She discusses the how and why of writing. We often know what inspires us, and how we come to express such dioramas of feeling and thought, but never the why. Why do we write when we could live? Why create another world when we are given what is before our eyes without even asking for it? Is writing a desperation, or an overflowing sensitivity of nerve endings, forever reaching to finally touch what we trmeble underneath, grasp what is really there. This book is interesting, as it is not only a short work of fiction, but also includes memoir of before the pen hit page. Of what her life was unfurling to prompt that brain to dream, those words to kindle. This is a story where slices of ham become round ponds of ice. Where ice skaters speak a limb language that only hands knowing the curve of inked-writing can echo. Silent forests and the way failing sunlight in winter breaks through crusted leaves, the way breath catches on frozen air- a cold beauty only the mind can embrace without shivering in uncomfort.
Her story is promted whooshing past fields of France, and is recorded in its final narrative as a story of a young, friendless girl with a longing of finding and speaking her solitary truth through dancing on snowflakes. The story is told through her perspective, at once brutally honest yet alienatingly emotionless as she encounters her doomed paramour. A strange yet alluring art collector, obsessed with beauty and thus cursed with his rejection of living- all he wants to do is own, safe and sturdy with his precious object to commandeer. When I started reading this book, I was unsettled by the story Smith spins, and the ending is hardly consoling. But, once you get past the initial shock, the story unfolds in a prophetic eloquency that only Smith could have the gentle, innocent audacity to write. I don’t want to spoil the plot here, as really if you have a day to yourself this book could be easily read with delight in silence, with copious amounts of tea or coffee or zootage. But rest assured, after reading Devotion you won’t only wish there were more pages to turn, but you’ll be wanting to pick up a pen and record the singular mysteries of destiny and love in your own silent epic that is us, our lives.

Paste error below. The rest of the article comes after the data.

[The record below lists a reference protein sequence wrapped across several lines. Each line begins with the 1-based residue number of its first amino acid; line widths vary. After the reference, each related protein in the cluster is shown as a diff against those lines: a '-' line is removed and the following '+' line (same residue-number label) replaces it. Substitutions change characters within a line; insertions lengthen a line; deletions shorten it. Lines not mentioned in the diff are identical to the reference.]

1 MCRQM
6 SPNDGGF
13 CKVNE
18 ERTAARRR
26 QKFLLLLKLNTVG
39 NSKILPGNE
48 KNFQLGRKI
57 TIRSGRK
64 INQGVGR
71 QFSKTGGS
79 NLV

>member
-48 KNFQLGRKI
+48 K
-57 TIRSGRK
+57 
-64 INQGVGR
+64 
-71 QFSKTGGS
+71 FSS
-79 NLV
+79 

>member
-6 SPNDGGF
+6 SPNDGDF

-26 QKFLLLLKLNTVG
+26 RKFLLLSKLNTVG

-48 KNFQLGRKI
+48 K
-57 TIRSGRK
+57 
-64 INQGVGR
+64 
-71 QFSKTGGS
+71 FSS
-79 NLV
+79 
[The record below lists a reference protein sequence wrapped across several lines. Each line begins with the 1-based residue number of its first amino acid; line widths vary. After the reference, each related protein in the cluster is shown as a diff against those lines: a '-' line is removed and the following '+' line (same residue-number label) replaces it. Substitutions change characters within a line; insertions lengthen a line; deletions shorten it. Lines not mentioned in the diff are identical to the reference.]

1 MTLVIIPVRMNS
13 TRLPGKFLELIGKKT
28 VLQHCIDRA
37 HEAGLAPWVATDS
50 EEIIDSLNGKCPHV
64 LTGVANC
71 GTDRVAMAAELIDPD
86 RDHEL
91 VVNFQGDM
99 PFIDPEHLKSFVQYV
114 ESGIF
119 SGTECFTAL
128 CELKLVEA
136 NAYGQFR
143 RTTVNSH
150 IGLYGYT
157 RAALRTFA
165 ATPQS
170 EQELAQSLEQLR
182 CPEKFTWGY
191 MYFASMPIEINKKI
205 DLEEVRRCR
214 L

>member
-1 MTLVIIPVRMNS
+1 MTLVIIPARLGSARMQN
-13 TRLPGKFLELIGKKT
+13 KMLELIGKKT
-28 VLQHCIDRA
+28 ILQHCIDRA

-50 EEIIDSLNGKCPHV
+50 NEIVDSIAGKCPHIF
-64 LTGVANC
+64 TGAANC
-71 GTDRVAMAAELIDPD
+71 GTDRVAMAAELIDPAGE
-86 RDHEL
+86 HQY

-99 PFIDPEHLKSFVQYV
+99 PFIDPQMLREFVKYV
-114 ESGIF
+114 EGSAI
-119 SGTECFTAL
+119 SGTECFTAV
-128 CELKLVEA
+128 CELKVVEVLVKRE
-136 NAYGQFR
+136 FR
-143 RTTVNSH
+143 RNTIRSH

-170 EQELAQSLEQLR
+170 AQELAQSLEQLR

I hope this blog post finds you well, and even if you dont read Devotion, that you give Patti your eyes and ears. Her writing is always consice without being empty, deep without being too high-brow and arrogant. Her voice is loving, cosmic and demurely energized- a way of feeling deeply without thinking too highly. If you have no time to read, do at least give her music a try. She is the punk poetess of New York, after all- and for that, Patti, I am eternally grateful. Like she so often visits the graves of those icons and artists she has followed; if I can’t meet her in person, I hope to be able to lay flowers for her some day. As Patti would say: THEY LAUGH AND THEY EXPECT ME TO FAINT BUT I WILL NEVER FAINT I REFUSE TO LOSE, I REFUSE TO FALL DOWN. xoxoxoxox
” Why is one compelled to write? To set oneself apart, cocooned, rapt in solitude, despite the wants of others… There are stacks of notebooks that speak of years of aborted efforts, deflated euphoria, a relentless pacing of the boards. We must write, engaging in a myriad of struggles, as if breaking in a willful foal. We must write, but not without consistent effort and a measure of sacrifice: to channel the future, to revisit childhood, and to rein in the follies and horrors of the imagination for a pulsating race of readers.”